In the rat liver, the kininase metalloendopeptidase EC 220.127.116.11 predominates over ACE and prolylendopeptidase (Molina et al. 1996). However, our evidence suggests that ACE, and not EC 18.104.22.168, is the main kininase involved in BK degradation by the liver (Gioli- Pereira et al. 2005). Hepatic EC 22.214.171.124 cleaves BK at the Phe5-Ser6 residue, releasing two peptides; the BK 1-5 fragment has a protective role against the deleterious effects of lipopolysaccharide in rats (Morinelli et al. 2001).
The KS has paracrine activity that is the release of BK from HMWK. Once released, BK has a potent effect on vascular tone: it relaxes the arterial vasculature, causing hypotension, and increases portal vascular tone, causing isolated hypertension in this area (Borges et al. 1976).
Bradykinin acts on two types of receptors: B1 (inducible) and B2 (constitutive; see Table I). Both mediate the same action, and their differentiation was based initially on a comparison of the potency of agonists and antagonists in several vascular preparations (Regoli et al. 1994). The B1 receptor (B1R) responds more efficiently to the octapeptide des-Arg9-BK than to BK itself whereas the B2 receptor (B2R) responds more efficiently to BK than to des-Arg9-BK. Antagonists of B1R and B2Rs are both available: des-Arg9[Leu8]-bradykinin and icatibant, a synthetic peptidomimetic (HOE-140), respectively (Hall 1997).
In addition to vascular effects, BK evokes the cardinal signs of inflammation (pain, swelling, redness, and heat) and is therefore characterized as a chemical mediator of the inflammatory response (Rocha e Silva 1964). BK acts near the top of the inflammatory cascade via interactions with B1R and B2R on target cell membranes. Activation of BK receptors is involved in the pathogenesis of multiple conditions (Table II).
B2R appears to be involved in the acute inflammatory response, whereas B1R has a role in chronic inflammatory processes (Perkins and Kelly 1993, Blais et al. 2000, Leeb-Lundberg et al. 2005, Costa-Neto et al. 2008). B1R may also play a significant role in the development of inflammatory diseases, particularly those with an immune etiology such as diabetes, asthma, rheumatoid arthritis, and multiple sclerosis (Couture et al. 2001). In streptozotocin-induced diabetes, B2R is overexpressed in peripheral tissues (Couture et al. 2001, Leeb- Lundberg et al. 2005) and, interestingly, the progression of diabetes mellituswas prevented by [Leu8]desArg9-BK (B1R antagonist), but not by icatibant (B2R antagonist) (Zuccollo et al. 1999).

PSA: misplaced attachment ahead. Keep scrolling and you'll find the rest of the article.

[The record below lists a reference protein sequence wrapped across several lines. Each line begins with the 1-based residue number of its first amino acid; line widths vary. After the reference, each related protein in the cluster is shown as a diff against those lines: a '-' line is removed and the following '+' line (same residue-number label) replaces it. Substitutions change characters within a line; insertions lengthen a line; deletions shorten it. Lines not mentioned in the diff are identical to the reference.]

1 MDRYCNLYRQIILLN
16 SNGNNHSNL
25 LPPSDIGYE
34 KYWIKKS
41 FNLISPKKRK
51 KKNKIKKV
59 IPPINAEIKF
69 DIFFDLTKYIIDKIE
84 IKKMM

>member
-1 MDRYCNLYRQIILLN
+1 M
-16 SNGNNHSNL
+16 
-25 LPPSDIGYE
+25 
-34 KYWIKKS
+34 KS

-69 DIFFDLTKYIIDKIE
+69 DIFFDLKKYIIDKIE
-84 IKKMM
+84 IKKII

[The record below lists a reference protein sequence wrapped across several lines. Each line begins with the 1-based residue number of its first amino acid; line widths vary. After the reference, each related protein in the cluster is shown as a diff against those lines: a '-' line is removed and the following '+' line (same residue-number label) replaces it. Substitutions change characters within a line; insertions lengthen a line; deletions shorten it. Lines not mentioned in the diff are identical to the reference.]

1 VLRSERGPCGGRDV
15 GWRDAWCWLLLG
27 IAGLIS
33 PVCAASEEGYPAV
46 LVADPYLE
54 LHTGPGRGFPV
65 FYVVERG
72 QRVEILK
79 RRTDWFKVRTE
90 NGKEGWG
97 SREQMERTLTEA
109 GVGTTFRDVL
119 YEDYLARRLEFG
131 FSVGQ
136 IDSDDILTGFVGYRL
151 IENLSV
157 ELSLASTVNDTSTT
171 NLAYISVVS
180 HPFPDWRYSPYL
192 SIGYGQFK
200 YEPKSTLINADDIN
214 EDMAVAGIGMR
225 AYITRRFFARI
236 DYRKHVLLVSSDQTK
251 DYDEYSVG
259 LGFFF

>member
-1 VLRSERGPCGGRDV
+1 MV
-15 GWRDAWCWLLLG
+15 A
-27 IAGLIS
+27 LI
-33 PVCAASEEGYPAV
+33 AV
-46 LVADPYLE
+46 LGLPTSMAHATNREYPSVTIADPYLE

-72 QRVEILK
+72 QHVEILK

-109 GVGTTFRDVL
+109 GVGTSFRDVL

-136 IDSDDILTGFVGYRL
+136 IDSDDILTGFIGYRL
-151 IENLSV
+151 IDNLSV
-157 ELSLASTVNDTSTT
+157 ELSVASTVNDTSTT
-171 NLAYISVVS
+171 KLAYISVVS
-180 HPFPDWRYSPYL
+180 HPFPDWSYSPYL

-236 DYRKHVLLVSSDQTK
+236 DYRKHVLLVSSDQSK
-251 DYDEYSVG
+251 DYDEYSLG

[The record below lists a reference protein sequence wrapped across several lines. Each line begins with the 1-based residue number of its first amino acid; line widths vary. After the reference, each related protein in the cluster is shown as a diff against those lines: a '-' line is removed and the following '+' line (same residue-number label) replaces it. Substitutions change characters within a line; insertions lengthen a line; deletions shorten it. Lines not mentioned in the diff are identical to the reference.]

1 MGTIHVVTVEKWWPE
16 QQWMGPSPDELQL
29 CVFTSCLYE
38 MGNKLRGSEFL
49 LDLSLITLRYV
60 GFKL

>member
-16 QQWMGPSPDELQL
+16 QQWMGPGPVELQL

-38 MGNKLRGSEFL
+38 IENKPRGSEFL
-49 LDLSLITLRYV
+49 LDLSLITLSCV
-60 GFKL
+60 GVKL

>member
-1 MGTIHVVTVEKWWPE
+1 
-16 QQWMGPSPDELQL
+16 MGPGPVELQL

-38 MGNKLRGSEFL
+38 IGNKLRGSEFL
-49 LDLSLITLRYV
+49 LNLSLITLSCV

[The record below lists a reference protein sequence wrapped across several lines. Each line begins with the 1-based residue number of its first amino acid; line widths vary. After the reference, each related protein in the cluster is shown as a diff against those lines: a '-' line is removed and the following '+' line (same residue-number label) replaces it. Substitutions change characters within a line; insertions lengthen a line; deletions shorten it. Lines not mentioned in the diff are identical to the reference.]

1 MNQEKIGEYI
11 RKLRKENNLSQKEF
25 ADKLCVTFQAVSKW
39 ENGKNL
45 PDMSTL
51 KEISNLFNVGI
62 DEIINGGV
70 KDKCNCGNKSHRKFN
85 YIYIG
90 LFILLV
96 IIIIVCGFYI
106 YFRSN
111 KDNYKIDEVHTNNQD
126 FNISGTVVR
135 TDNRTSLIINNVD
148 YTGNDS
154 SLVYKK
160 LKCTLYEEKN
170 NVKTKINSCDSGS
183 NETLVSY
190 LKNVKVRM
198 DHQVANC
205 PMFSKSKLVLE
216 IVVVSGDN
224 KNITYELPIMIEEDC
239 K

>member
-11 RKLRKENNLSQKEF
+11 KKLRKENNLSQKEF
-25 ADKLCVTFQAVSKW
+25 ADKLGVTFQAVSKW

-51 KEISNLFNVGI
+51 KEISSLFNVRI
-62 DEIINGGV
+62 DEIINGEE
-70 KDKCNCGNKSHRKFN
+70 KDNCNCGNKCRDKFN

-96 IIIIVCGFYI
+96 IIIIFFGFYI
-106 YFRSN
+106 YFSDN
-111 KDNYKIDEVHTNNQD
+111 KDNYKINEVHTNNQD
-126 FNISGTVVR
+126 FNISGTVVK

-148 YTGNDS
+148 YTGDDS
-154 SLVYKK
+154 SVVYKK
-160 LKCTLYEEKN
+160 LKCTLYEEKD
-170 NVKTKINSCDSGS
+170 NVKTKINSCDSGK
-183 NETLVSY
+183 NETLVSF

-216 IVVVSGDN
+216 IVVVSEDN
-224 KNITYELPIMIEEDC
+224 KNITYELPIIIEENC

There is direct and indirect evidence for the role of kinins in inflammatory airway diseases. Inhalation of BK or Lys-BK, but not des-Arg9-BK, causes bronchospasms in asthmatic person. Bronchoconstriction induced by BK was inhibited by HOE-140 (B2R antagonist), which confirms the involvement of B2R in BK-induced bronchospasm (Abraham et al. 2006).
In multiple sclerosis and septic shock, B1R has a protective role, while in other conditions it produces adverse effects, such as pain and inflammation (Calixto et al. 2004, Gabra et al. 2003). Although BK is capable of initiating the cascade of cytokine release that mediates hyperalgesic responses, antagonists of B1R and B2R fail to inhibit this response (Ferreira et al. 1993, Poole et al. 1999). In cardiovascular and renal diseases, these actions are mediated primarily by nitric oxide (NO) and prostaglandins.
Activation of the KS could prove beneficial due to its effects on angiogenesis, cardiac regeneration, and coronary blood flow; the KS also possesses anti-thrombotic, anti-inflammatory, and anti-apoptotic effects. It has been demonstrated that B2R is important in reducing the size of muscle infarction (Westerman et al. 2008).
KS activation is also related to basic pathological processes such as ischemia (Blais et al. 2000). In hypoxic situations, AII-induced cardiac angiogenesis is mediated by increased levels of BK and B2R activation (Munk et al. 2007). In the ischemic heart, des-Arg9-BK and BK promote protective effects, via B1R and B2R, that are due to the involvement of other mediators such as NO, prostanoid, and endothelium-derived hyperpolarizing factor (EDHF) (Lagneux et al. 2003).
In renal transplantation, the incidence of primary dysfunction and poor initial graft function appears to depend on the length of cold storage and has thus been ascribed to injury from harvesting, cold storage, and warm reperfusion after blood vessel reconnection; i.e., cold ischemia-warm reperfusion injury (IRI). Kakoki et al. (2007) showed that both B1R and B2R protect the kidney from damage caused by IRI, including reducing DNA damage, apoptosis, morphological and functional kidney changes, and mortality. Recently, Wang et al. (2008) showed that B1R antagonism promoted down regulation of pro-inflammatory and upregulation of antiinflammatory molecules, representing a new therapeutic strategy for the prevention and treatment of renal IRI.
Souza et al. (2004) demonstrated an increase in tissue kallikrein activity and activation of B2R after intestinal IRI, demonstrating the role ofB2Rin the development of inflammation and tissue loss. Therefore, B2R antagonists may be useful adjunct therapy for the treatment of the severe inflammatory injuries that follow ischemia and reperfusion of the superior mesenteric artery. B2R, but not B1R, also protects against cardiac IRI by inhibiting apoptosis and limiting ventricular remodeling (Yin et al. 2007). The role of kinins in hepatic IRI is now under investigation in our laboratory.